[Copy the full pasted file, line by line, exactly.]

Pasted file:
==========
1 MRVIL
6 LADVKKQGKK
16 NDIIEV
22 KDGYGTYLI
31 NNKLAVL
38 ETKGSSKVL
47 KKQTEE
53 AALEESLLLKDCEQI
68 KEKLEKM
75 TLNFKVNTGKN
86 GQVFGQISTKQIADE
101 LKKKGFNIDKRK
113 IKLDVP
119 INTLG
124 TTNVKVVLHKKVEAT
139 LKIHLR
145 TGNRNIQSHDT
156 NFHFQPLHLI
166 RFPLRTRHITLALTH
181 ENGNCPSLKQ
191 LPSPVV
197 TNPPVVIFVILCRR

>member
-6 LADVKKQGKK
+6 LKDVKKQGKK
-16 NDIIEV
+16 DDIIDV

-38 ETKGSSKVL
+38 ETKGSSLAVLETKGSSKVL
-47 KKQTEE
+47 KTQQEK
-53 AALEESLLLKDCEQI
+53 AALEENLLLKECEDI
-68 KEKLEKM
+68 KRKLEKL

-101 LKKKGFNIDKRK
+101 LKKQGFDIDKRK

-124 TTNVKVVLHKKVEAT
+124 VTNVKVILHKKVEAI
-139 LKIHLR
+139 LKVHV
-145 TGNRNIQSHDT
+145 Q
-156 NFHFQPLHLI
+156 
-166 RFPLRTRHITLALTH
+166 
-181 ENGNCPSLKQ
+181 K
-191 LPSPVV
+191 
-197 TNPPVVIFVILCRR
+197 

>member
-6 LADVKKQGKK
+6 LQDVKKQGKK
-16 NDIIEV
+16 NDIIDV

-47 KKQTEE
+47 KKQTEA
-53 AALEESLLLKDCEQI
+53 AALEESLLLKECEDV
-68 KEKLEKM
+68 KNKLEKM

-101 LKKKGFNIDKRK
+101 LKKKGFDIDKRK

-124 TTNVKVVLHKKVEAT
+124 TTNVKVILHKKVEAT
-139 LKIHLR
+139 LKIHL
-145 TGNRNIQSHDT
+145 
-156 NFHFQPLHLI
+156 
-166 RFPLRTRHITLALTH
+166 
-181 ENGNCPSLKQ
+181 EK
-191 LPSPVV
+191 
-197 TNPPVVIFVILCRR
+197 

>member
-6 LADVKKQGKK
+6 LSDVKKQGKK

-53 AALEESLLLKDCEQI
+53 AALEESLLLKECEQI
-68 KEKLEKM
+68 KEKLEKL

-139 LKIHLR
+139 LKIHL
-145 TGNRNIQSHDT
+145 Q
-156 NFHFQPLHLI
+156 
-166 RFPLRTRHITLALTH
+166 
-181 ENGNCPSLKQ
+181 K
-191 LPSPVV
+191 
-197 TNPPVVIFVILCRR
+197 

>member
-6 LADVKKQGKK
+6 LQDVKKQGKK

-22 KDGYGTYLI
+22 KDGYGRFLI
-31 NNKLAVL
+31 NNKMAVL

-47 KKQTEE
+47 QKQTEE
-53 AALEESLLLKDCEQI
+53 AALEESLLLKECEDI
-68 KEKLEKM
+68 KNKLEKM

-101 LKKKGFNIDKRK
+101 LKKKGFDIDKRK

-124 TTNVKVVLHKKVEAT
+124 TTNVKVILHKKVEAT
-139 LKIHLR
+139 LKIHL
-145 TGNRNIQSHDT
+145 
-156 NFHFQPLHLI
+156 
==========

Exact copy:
1 MRVIL
6 LADVKKQGKK
16 NDIIEV
22 KDGYGTYLI
31 NNKLAVL
38 ETKGSSKVL
47 KKQTEE
53 AALEESLLLKDCEQI
68 KEKLEKM
75 TLNFKVNTGKN
86 GQVFGQISTKQIADE
101 LKKKGFNIDKRK
113 IKLDVP
119 INTLG
124 TTNVKVVLHKKVEAT
139 LKIHLR
145 TGNRNIQSHDT
156 NFHFQPLHLI
166 RFPLRTRHITLALTH
181 ENGNCPSLKQ
191 LPSPVV
197 TNPPVVIFVILCRR

>member
-6 LADVKKQGKK
+6 LKDVKKQGKK
-16 NDIIEV
+16 DDIIDV

-38 ETKGSSKVL
+38 ETKGSSLAVLETKGSSKVL
-47 KKQTEE
+47 KTQQEK
-53 AALEESLLLKDCEQI
+53 AALEENLLLKECEDI
-68 KEKLEKM
+68 KRKLEKL

-101 LKKKGFNIDKRK
+101 LKKQGFDIDKRK

-124 TTNVKVVLHKKVEAT
+124 VTNVKVILHKKVEAI
-139 LKIHLR
+139 LKVHV
-145 TGNRNIQSHDT
+145 Q
-156 NFHFQPLHLI
+156 
-166 RFPLRTRHITLALTH
+166 
-181 ENGNCPSLKQ
+181 K
-191 LPSPVV
+191 
-197 TNPPVVIFVILCRR
+197 

>member
-6 LADVKKQGKK
+6 LQDVKKQGKK
-16 NDIIEV
+16 NDIIDV

-47 KKQTEE
+47 KKQTEA
-53 AALEESLLLKDCEQI
+53 AALEESLLLKECEDV
-68 KEKLEKM
+68 KNKLEKM

-101 LKKKGFNIDKRK
+101 LKKKGFDIDKRK

-124 TTNVKVVLHKKVEAT
+124 TTNVKVILHKKVEAT
-139 LKIHLR
+139 LKIHL
-145 TGNRNIQSHDT
+145 
-156 NFHFQPLHLI
+156 
-166 RFPLRTRHITLALTH
+166 
-181 ENGNCPSLKQ
+181 EK
-191 LPSPVV
+191 
-197 TNPPVVIFVILCRR
+197 

>member
-6 LADVKKQGKK
+6 LSDVKKQGKK

-53 AALEESLLLKDCEQI
+53 AALEESLLLKECEQI
-68 KEKLEKM
+68 KEKLEKL

-139 LKIHLR
+139 LKIHL
-145 TGNRNIQSHDT
+145 Q
-156 NFHFQPLHLI
+156 
-166 RFPLRTRHITLALTH
+166 
-181 ENGNCPSLKQ
+181 K
-191 LPSPVV
+191 
-197 TNPPVVIFVILCRR
+197 

>member
-6 LADVKKQGKK
+6 LQDVKKQGKK

-22 KDGYGTYLI
+22 KDGYGRFLI
-31 NNKLAVL
+31 NNKMAVL

-47 KKQTEE
+47 QKQTEE
-53 AALEESLLLKDCEQI
+53 AALEESLLLKECEDI
-68 KEKLEKM
+68 KNKLEKM

-101 LKKKGFNIDKRK
+101 LKKKGFDIDKRK

-124 TTNVKVVLHKKVEAT
+124 TTNVKVILHKKVEAT
-139 LKIHLR
+139 LKIHL
-145 TGNRNIQSHDT
+145 
-156 NFHFQPLHLI
+156 